January 25, 2024
Ice anglers tend to focus on panfish, walleyes, perch, lake trout and pike throughout much of the Ice Belt, leaving numerous overlooked species, which I’ve written about in the past—fish including eelpout, tullibees, whitefish, white bass, and both largemouth/smallmouth bass.
That said, you might want to seek out less-pursued species for lots of fun when you’re done putting together a Zip-Lok of panfish or walleye fillets for the table.
For many of us, the tug is indeed the drug. And when it comes to the tug, it’s dang hard to beat the Olympian sprints, longer, drag-peeling runs, twists, and turns of channel catfish on ice fishing gear.
For most of us, when someone mentions channel cats, images of sliding down muddy riverbanks or slathering stinkbait on stout hooks come to mind. Now, what sticks in my memory is the hilarity of trying to squeeze a pot-bellied fish through an 8-inch hole. Paraphrasing Roy Scheider’s character in the movie JAWS: “We’re gonna need a bigger auger!” Honestly, if you have access to it, you might just want to substitute a 10-inch auger bit over the 8-incher for cats on hardwater.
Over the years, I’ve fished channels a bit through the ice—and it’s been a hoot. Didn’t know jack about how to do it 15 years ago but I was quickly brought up to speed by some buddies.
What did I learn? First, it’s not rocket science. The biggest thing? Find a body of water with both numbers and quality cats to pursue. The rest is fairly easy, making it a great opportunity for fishing with kids and newbies to the sport.
As far as finding catfish on ice, they can be anywhere, from near river inlets, deep holes, turns, and submerged structure—even roaming flats. With today’s forward-facing sonar, (which I have not personally utilized for locating channel cats), anglers tell me that you can find them quite easily. And contrary to what you may think, schools of channel cats are often higher up in the water column than where you might associate the “bottom-dwelling fish.”
So, technology can help. However, a simple flasher works (as it has for decades)—but the one piece of gear I do recommend is some kind of underwater camera to help you discern species, and then help you set the hook when catfish are investigating your bait. I’ve used various Aqua-Vu camera for ice fishing since my very first outing years ago and they help a lot.
A fun way to catch channels in winter is to use deadstick/auto-setter devices that utilize a rod-in-holder and actually allows you to fight the fish versus hand-over-hand tip-up fishing. If using the auto-setting feature on a device, just make sure that’s legal in your state first—otherwise you’ll have to set the hook with a sweep of the ice rod—ultimately, no big deal and part of the fun.
Products like iFish Pros, Jaw Jackers, the Automatic Fisherman, Finicky Foolers, and even simple rod-holders—or a rod placed on top of a 5-gallon bucket with the drag loosened will all work. New bait-runner reels are also a great option which allow two drag settings—one to let the fish inhale the bait and peel line; the other, a flip of the switch to change back to your primary drag setting and set the hook and fight the fish.
As far as deadstick rigs, all you need is a 1/8-ounce jighead or treble hooks and some split-shot sinkers.
Standard rail and insulated, disc-shaped tip-ups are also effective rigged the same way.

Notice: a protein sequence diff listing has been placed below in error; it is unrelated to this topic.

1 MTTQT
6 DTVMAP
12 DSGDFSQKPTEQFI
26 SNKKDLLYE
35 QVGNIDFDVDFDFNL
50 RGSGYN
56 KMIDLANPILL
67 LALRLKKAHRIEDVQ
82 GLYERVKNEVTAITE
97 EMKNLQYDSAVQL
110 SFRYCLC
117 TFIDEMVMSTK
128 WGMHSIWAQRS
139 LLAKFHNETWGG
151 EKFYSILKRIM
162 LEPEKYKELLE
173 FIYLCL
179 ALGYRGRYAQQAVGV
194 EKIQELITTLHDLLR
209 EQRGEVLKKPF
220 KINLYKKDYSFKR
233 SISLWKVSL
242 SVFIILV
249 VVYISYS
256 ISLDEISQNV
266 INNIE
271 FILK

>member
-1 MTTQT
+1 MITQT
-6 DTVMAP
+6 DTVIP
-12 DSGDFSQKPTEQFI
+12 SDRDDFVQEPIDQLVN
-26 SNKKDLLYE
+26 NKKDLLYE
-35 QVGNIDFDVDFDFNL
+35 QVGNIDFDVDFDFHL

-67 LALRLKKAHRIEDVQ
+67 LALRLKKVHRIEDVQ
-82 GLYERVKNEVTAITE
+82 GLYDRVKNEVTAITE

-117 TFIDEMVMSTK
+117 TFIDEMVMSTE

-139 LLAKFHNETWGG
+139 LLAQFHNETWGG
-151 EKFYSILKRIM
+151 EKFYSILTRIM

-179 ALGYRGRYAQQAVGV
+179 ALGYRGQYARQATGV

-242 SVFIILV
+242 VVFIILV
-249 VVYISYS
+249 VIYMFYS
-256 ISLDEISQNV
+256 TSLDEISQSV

If you prefer jigging rod-in-hand tactics, top presentations include jigheads, as well as spoons. I’ve had good luck with both the Custom Jigs & Spins Pro Series Slender Spoon and Northland Buck-Shot Rattle Spoon in 1/4-ounce. As far as the latter, I’m curious to see if their new 2024 line of Super-Glo makes any difference to largely visual deficient channel cats.
If fishing inside a portable or hard-sided shack, a good line to use on a 2000- to 2500-size spinning reel is 8- to 10-pound braid to a 10- to 12-pound fluorocarbon leader. If fishing in subzero conditions outside, since braid ices up easily, 8- to 10-pound mono, co-polymer, or fluoro will all work.
As far as rods, 32- to 38-inch medium-heavy power sticks work well.
Stinkbait and Cut-Bait
This begs the question of using stinkbait on hardwater. But science and experience indicates that it doesn’t work as well in winter as the warm-water seasons. However, scent can play a factor, and it’s not a bad idea to spray your bait with PowerBait or any number of scents available today like Rippin’ Lips Scent Trail, a potent brew of omega-3 rich natural fish oils, blood and amino acids that has proven its merit on the open-water catfish tournament trail.
The deal is really cut-bait, strips of sucker, golden shiners, or large fatheads. Wisconsin-based guide Eric Haataja has also had success in his region using sections of frozen shrimp on his spoons.
“Some days the cats go absolutely bonkers for it,” said Haataja.
Catfish have an incredible sense of smell—which I’ve observed on my Aqua-Vu camera—and it’s common procedure for cats to rub taste buds—located all over of their bodies and barbels—on the bait before they commit to eating your bait.
Want a super fun day on the ice? Chase channel cats through the ice. They are a largely untapped species across the Ice Belt and provide great fight potential. Not only that, the smaller to midsize fish offer excellent table fare, cubed and deep fried with some Cajun seasoning—or used as protein in gumbo. To prepare, throw the cubed meat in a Zip-Lok bag with a can of cheap beer some lemon or citrus slices—or milk/buttermilk—the latter used by anglers for decades—and let it sit overnight in the refrigerator. You will be surprised with the results.